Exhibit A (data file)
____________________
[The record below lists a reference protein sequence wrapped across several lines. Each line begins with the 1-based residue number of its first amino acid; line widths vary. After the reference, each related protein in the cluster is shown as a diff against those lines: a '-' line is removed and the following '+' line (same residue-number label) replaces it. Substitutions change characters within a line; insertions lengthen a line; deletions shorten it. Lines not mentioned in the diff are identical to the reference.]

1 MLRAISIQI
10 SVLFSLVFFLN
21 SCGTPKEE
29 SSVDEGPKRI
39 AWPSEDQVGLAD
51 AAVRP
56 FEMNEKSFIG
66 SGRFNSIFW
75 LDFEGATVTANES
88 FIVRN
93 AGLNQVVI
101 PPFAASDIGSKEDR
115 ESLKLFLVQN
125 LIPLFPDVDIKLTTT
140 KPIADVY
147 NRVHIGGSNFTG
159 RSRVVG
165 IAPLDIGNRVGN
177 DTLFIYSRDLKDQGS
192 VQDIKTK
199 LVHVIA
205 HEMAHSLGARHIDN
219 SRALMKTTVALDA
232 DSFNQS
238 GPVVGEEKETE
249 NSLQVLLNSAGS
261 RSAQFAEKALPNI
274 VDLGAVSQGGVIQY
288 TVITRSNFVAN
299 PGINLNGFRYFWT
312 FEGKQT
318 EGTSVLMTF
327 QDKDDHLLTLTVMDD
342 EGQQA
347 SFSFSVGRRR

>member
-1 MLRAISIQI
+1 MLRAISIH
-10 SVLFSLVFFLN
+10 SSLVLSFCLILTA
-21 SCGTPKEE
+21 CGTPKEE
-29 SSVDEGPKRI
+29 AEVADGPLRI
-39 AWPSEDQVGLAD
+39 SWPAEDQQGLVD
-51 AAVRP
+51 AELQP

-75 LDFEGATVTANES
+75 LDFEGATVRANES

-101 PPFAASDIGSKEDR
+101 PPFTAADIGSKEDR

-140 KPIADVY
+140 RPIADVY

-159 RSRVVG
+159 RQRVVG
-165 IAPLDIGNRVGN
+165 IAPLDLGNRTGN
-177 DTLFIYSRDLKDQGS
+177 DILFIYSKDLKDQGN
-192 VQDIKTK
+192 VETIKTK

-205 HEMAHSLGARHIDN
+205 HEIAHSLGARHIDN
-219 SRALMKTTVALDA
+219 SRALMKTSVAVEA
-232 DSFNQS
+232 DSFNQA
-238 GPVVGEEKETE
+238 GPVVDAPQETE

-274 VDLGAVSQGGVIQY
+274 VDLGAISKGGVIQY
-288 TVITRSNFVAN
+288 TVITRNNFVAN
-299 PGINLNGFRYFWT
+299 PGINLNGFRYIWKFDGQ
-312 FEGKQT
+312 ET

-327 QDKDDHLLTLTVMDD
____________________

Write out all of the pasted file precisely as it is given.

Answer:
[The record below lists a reference protein sequence wrapped across several lines. Each line begins with the 1-based residue number of its first amino acid; line widths vary. After the reference, each related protein in the cluster is shown as a diff against those lines: a '-' line is removed and the following '+' line (same residue-number label) replaces it. Substitutions change characters within a line; insertions lengthen a line; deletions shorten it. Lines not mentioned in the diff are identical to the reference.]

1 MLRAISIQI
10 SVLFSLVFFLN
21 SCGTPKEE
29 SSVDEGPKRI
39 AWPSEDQVGLAD
51 AAVRP
56 FEMNEKSFIG
66 SGRFNSIFW
75 LDFEGATVTANES
88 FIVRN
93 AGLNQVVI
101 PPFAASDIGSKEDR
115 ESLKLFLVQN
125 LIPLFPDVDIKLTTT
140 KPIADVY
147 NRVHIGGSNFTG
159 RSRVVG
165 IAPLDIGNRVGN
177 DTLFIYSRDLKDQGS
192 VQDIKTK
199 LVHVIA
205 HEMAHSLGARHIDN
219 SRALMKTTVALDA
232 DSFNQS
238 GPVVGEEKETE
249 NSLQVLLNSAGS
261 RSAQFAEKALPNI
274 VDLGAVSQGGVIQY
288 TVITRSNFVAN
299 PGINLNGFRYFWT
312 FEGKQT
318 EGTSVLMTF
327 QDKDDHLLTLTVMDD
342 EGQQA
347 SFSFSVGRRR

>member
-1 MLRAISIQI
+1 MLRAISIH
-10 SVLFSLVFFLN
+10 SSLVLSFCLILTA
-21 SCGTPKEE
+21 CGTPKEE
-29 SSVDEGPKRI
+29 AEVADGPLRI
-39 AWPSEDQVGLAD
+39 SWPAEDQQGLVD
-51 AAVRP
+51 AELQP

-75 LDFEGATVTANES
+75 LDFEGATVRANES

-101 PPFAASDIGSKEDR
+101 PPFTAADIGSKEDR

-140 KPIADVY
+140 RPIADVY

-159 RSRVVG
+159 RQRVVG
-165 IAPLDIGNRVGN
+165 IAPLDLGNRTGN
-177 DTLFIYSRDLKDQGS
+177 DILFIYSKDLKDQGN
-192 VQDIKTK
+192 VETIKTK

-205 HEMAHSLGARHIDN
+205 HEIAHSLGARHIDN
-219 SRALMKTTVALDA
+219 SRALMKTSVAVEA
-232 DSFNQS
+232 DSFNQA
-238 GPVVGEEKETE
+238 GPVVDAPQETE

-274 VDLGAVSQGGVIQY
+274 VDLGAISKGGVIQY
-288 TVITRSNFVAN
+288 TVITRNNFVAN
-299 PGINLNGFRYFWT
+299 PGINLNGFRYIWKFDGQ
-312 FEGKQT
+312 ET

-327 QDKDDHLLTLTVMDD